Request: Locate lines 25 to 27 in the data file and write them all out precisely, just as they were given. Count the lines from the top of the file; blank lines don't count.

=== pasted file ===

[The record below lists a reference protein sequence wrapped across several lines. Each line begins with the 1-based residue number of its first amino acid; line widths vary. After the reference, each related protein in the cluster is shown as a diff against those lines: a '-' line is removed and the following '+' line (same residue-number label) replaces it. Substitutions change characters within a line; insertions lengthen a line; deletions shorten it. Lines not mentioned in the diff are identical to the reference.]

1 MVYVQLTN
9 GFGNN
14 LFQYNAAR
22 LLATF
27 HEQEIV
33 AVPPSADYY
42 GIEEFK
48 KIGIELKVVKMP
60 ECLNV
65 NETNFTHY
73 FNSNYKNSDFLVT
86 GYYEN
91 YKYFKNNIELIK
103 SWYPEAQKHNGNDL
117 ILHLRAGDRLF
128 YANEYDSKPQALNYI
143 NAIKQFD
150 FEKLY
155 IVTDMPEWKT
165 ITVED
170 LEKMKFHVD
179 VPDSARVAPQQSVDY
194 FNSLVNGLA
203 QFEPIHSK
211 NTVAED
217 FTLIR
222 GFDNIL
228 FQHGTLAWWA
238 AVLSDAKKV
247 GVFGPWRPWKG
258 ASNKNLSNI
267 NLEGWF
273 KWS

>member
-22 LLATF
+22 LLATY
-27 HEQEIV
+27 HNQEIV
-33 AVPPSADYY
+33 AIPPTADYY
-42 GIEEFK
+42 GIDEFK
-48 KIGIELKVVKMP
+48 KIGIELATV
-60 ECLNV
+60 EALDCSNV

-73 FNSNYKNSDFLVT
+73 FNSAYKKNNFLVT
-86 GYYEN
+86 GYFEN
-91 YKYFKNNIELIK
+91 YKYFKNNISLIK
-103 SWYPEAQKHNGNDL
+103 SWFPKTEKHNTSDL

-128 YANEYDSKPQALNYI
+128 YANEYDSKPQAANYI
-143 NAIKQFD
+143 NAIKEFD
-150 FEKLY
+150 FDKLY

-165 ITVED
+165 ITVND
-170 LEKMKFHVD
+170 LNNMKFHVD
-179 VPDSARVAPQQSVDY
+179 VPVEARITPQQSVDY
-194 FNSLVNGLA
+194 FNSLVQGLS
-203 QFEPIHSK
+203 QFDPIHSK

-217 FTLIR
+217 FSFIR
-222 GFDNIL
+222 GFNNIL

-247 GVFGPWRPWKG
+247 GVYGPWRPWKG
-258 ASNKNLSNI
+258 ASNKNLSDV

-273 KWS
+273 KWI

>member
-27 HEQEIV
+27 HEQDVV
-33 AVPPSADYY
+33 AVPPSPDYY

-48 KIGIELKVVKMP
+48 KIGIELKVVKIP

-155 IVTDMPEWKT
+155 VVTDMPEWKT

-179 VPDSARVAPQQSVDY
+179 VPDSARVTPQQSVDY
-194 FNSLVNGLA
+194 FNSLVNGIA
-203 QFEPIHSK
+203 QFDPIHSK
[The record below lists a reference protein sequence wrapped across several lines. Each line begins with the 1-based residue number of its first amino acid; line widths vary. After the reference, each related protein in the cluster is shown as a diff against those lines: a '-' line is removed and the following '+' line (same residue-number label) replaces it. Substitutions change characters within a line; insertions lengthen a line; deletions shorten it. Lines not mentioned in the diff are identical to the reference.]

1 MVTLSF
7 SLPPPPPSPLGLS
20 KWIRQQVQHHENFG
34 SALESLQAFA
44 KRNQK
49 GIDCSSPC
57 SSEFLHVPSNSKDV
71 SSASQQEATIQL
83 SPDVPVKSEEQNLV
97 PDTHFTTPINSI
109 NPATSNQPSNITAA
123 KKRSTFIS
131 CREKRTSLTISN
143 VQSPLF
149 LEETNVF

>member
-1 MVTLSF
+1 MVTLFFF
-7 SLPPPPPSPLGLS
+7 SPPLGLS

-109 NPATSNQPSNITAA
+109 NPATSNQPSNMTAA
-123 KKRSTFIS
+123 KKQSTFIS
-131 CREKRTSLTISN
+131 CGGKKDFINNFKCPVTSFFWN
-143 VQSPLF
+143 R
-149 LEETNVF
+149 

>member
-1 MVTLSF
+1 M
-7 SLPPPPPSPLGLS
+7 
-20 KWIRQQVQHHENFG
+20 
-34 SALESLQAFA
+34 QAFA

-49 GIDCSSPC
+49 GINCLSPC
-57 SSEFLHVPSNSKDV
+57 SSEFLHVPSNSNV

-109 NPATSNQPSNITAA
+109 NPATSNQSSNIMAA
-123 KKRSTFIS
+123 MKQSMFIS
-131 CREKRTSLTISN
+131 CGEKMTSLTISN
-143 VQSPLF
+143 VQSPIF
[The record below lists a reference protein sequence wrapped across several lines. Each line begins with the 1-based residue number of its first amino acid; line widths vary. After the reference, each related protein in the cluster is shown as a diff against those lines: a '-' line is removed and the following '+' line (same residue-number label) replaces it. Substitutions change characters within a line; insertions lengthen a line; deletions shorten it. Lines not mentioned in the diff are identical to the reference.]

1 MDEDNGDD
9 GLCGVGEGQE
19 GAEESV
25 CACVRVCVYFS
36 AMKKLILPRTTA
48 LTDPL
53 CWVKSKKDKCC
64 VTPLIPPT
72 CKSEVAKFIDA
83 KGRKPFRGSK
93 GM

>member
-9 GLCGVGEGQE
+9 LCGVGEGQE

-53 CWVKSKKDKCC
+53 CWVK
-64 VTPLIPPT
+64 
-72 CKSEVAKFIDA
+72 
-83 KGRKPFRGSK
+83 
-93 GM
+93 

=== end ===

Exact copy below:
203 QFEPIHSK
211 NTVAED
217 FTLIR